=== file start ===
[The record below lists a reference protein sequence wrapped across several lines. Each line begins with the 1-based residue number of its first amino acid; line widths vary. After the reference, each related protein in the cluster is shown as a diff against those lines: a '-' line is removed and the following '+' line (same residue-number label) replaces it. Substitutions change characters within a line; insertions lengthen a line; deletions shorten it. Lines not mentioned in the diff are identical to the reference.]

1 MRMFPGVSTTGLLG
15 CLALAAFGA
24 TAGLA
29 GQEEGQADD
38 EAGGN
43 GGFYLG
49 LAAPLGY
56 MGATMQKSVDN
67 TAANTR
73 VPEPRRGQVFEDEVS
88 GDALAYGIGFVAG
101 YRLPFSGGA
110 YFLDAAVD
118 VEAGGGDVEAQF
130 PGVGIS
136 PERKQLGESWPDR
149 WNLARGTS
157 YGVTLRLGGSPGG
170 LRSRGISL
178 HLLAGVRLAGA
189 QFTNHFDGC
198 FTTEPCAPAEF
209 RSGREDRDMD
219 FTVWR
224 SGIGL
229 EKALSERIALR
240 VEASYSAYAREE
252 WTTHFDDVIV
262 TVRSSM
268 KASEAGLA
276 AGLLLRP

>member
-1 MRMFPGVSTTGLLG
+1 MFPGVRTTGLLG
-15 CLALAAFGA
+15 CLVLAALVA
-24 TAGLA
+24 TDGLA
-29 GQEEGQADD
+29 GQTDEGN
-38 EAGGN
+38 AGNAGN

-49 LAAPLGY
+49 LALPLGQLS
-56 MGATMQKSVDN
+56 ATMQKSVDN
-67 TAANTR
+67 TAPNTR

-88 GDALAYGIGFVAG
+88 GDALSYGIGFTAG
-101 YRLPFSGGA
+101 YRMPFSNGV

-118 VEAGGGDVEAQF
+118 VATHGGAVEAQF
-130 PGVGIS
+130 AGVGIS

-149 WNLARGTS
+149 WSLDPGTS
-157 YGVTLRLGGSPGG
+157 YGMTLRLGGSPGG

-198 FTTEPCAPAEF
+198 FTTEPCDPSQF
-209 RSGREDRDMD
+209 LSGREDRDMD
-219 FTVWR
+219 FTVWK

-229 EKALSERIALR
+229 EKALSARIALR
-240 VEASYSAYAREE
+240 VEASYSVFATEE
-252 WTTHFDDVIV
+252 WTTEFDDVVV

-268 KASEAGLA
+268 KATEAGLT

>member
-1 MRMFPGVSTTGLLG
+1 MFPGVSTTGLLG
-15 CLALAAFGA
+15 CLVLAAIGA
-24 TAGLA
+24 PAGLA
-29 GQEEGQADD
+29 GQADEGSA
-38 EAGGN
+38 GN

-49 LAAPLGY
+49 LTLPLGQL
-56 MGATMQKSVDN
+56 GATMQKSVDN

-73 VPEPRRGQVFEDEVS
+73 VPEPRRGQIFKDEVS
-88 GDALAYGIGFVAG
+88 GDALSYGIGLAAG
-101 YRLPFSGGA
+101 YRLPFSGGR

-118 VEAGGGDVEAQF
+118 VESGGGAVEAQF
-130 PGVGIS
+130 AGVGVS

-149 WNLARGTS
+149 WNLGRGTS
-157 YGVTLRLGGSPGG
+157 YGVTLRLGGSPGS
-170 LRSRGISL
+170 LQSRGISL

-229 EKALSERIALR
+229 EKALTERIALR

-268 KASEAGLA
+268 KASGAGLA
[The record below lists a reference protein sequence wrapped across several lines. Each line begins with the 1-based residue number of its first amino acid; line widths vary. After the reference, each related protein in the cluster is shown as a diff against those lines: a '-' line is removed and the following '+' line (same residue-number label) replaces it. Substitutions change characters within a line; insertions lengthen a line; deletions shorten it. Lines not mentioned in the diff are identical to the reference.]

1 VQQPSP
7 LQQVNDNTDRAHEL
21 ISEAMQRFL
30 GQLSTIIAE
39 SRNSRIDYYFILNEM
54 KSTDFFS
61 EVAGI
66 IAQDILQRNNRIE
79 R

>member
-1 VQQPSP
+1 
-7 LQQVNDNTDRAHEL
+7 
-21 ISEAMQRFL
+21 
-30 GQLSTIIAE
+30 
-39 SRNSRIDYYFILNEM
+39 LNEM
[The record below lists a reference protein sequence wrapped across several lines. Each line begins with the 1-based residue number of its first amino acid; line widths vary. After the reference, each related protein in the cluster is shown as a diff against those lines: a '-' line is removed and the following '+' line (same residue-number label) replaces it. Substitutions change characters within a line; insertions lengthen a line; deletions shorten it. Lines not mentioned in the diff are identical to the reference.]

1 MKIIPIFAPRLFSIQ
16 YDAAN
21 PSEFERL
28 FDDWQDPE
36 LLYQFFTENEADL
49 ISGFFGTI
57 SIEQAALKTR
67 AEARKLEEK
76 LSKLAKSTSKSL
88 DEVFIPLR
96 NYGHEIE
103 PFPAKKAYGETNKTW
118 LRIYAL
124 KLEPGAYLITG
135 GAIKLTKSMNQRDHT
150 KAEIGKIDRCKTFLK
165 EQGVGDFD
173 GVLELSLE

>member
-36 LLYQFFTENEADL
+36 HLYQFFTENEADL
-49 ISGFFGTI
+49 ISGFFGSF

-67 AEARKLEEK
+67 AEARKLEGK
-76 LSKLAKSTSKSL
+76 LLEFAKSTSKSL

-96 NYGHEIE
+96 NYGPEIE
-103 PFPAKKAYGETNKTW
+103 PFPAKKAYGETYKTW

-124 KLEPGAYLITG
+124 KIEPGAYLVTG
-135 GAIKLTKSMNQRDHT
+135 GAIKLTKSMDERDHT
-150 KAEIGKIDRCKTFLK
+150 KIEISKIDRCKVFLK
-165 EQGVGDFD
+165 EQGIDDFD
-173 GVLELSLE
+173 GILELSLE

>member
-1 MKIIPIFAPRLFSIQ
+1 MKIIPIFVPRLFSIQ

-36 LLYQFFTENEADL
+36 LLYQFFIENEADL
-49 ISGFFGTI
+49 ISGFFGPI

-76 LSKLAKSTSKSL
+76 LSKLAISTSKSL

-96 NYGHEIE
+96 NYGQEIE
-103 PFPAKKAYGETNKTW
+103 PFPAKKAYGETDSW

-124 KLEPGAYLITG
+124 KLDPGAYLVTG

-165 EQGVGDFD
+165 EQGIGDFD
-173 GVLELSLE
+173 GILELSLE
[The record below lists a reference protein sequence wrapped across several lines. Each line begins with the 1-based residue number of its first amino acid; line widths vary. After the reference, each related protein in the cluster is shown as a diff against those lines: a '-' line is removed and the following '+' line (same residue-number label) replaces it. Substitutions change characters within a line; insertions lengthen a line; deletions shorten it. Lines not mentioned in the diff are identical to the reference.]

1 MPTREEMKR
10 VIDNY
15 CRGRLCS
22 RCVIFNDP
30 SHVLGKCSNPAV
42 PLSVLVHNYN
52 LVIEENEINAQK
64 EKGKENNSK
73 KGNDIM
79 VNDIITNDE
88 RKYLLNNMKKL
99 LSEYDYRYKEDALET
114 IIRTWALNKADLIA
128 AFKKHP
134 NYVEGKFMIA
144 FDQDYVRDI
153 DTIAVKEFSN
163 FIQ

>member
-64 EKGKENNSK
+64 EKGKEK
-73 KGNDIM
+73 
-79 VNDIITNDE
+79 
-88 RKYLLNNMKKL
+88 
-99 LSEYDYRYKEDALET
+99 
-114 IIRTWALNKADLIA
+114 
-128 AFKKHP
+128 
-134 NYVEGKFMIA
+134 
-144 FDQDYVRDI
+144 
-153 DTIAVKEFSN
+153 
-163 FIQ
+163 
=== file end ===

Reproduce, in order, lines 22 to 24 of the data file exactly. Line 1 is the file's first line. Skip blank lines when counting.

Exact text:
189 QFTNHFDGC
198 FTTEPCAPAEF
209 RSGREDRDMD